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Painted Hills Islands, Nunavut

Painted Hills Islands, Nunavut

  • Author: admin
  • Date Posted: Jul 12, 2015
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We wanted to use Wemindji’s location on the James Bay to “cheat” a trip to Nunavut. For the longest time, we were trying to figure out how to get to the Canadian territory of Nunavut.  It’s the only place in Canada that cannot be driven to, except by ice road.  We are not prepared to drive this veggie van through an ice road, so our only option is to fly up to Nunavut.

Except, I found a loop hole.  After reviewing several maps, I found an interesting fact: Any island in the Arctic Ocean that is disconnected to the mainland at low tide is considered part of Nunavut.  That rule also applies to any island in the Hudson Bay, as well as the James Bay.  So even a tiny island off the coast of Wemindji is considered part of Nunavut.

Knowing this, we wanted to go out on a boat into the James Bay and find an island, and officially visit Nunavut.  We had contacted a woman representing the burgeoning tourism “industry” in this town, and she said she would set us up.  But just in case she flaked out, we also brought a small raft and outboard motor to get us out in the bay.

But before we could inflate our boat, we were stopped by our tourism agent and a local fisherman who was willing to give us a ride into the James Bay.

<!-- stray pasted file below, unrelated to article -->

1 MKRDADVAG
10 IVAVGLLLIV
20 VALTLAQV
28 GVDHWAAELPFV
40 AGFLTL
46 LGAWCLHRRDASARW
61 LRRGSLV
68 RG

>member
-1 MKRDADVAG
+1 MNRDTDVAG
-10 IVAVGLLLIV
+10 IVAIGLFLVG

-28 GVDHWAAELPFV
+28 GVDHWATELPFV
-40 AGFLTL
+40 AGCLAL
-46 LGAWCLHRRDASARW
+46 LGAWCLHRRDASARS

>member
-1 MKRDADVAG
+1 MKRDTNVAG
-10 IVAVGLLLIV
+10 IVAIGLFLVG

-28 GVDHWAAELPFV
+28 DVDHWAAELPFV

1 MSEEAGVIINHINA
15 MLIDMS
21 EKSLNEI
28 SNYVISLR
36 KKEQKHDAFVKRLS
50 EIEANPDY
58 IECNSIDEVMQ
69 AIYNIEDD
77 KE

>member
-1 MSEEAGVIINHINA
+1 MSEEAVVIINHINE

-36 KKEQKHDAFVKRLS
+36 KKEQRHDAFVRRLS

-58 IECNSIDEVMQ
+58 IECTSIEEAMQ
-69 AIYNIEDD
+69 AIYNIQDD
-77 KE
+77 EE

He took us out several miles into the bay, and to a small island out in the middle.  He said the space was a holy island, and I can understand why.  It was like no other place I had been.  The ground was mysteriously colored with red rocks and there was a carpet of magenta jade-like plants covering the ground.  When you walked, it was like walking on sponges.  It was such an alien environment.

We circumambulated the island while our guide hung out on the east side.  After an hour of adventuring, we wrapped up our visit.  It proved to be a worthy trek.

Out on the bay, we could see icebergs.  The locals said that just a few weeks ago, the bay was full of ice.  It had just recently melted and floated up to the Hudson Bay.  Also, a thick fog had rolled in.  In hindsight, we were really glad the man took us out in his professional fishing boat, instead of us trying our hand with an inflatable raft and underpowered motor.